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    Bulls & Bears | Cavuto on Business | Forbes on FOX | Cashin' In

    Bulls & Bears

    This past week's Bulls & Bears: Gary B. Smith, Exemplar Capital managing partner; Pat Dorsey, Morningstar.com director of stock research; Tobin Smith, ChangeWave Research editor; Scott Bleier, HybridInvestors.com president; Cheryl Casone, FOX Business correspondent and host of "FOX Business Now" on Yahoo! Finance, and Adam Lashinsky, Fortune Magazine senior writer.

    Trading Pit

    Rosie O'Donnell quits "The View," ending her one-year contract ending her contract almost a month early. Has Rosie burned her final bridge? Or will she be bigger business than ever?

    GARY B: Absolutely not! She's not worth the risk and is a walking time bomb. The fact is, it's all about Rosie in every situation she's been in. That's great as long as it does no harm to anyone else. Things weren't going her way so she forgets about all the people at The View and ABC. Her feelings were hurt, everyone on the show wasn't agreeing with her, so she's leaving. It's just bad business to have her employed at this point.

    TOBIN: The bottom line her is that her ratings have been up. The difference is now she's the evil type of diva who only wants to talk to someone that agrees with her. People watch her because conflict sells. She needs to find someone to spar with, and if she's on show without sparring, it will sink quickly.

    ADAM: She was not hired to be a "team member". Some teams need to have a star player. They need to have a diva. She was hired to be the freak in the circus and she succeeded gloriously! ABC is sorry to see her go and would have like to have her longer. She was good for ratings and that was good for business.

    CHERYL: Any television executive would hire her! There are a couple of networks that need ratings have talked to her. NBC and CBS were having talks with her in the beginning of this year after the whole Donald Trump thing. She is a commodity in television. And whoever signs her knows what they are getting.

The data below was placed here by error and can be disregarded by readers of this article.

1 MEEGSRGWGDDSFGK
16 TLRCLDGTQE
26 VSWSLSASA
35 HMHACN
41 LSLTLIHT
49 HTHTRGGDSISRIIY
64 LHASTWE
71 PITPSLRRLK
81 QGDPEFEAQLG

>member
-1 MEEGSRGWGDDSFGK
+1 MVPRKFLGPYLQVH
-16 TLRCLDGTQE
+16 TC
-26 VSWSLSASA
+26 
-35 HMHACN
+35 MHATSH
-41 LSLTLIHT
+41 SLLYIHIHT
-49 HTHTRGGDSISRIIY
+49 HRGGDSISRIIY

SCOTT: She is polarizing. Wherever she is going to go, she is bringing a demographic with her. Whether you agree with her or not, a big group of people are going to watch her. It's like Howard Beale in Network when he says, "I'm mad as hell and I'm not going to take it anymore!"

    PAT: Conflict sells! Most celebrities have many, many lives. Rosie's on maybe number four and has many more to go. You have to blow yourself up multiple times in the entertainment business before you're unemployed.

    Do We Need to Profile to Keep America Safe?

    Twenty-six percent of Muslims in America under the age of thirty think killing innocent people in a suicide bombing is justified. Law enforcement and airlines spend a lot of time and money on security, but profiling is still a big no-no. Is this a wake up call?

    TOBIN: Since a substantial majority of the terrorists in the Spain, London and NYC bombings look Arab, we have to use our limited law enforcement assets in the most effective way…profiling.

    ADAM: We who care about civil liberties do not want us to break the law or violate our constitutional principles against privacy rights or discrimination based on race or creed. Now, there's nothing wrong with looking for tendencies that criminals have in common, for example. So if profiling means trying to predict who's a criminal, fine. We just can't single people out, especially American citizens, because their thoughts or heritage are a minority of our country. It goes against everything we stand for as a nation.

    GARY B: You can profile and still have the spirit that America was founded on. It just makes economic sense. If you have one group that is more predisposed to do a terrorist act, you should absolutely look harder for them! It makes no sense not to look for crime where it's most likely to happen.

    CHERYL: Profiling actually has a lot of negatives. But in the real world it's not that great of a solution. As long as you're not the ones getting "profiled" it seems fine. But if you're in the group getting singled out, it's not so good.

    SCOTT: We are a searching grandmothers and confiscating toothpaste costs a lot of time and money and is wholly ineffective. We would spend much less and be more effective by actually profiling young Arabic men like other countries do.

    PAT: Two points. One: whenever you're protecting something you have to be very careful not to damage what are trying to defend. Two: if we start profiling will you really be if al Qaeda starts recruiting people that don't look Arabic?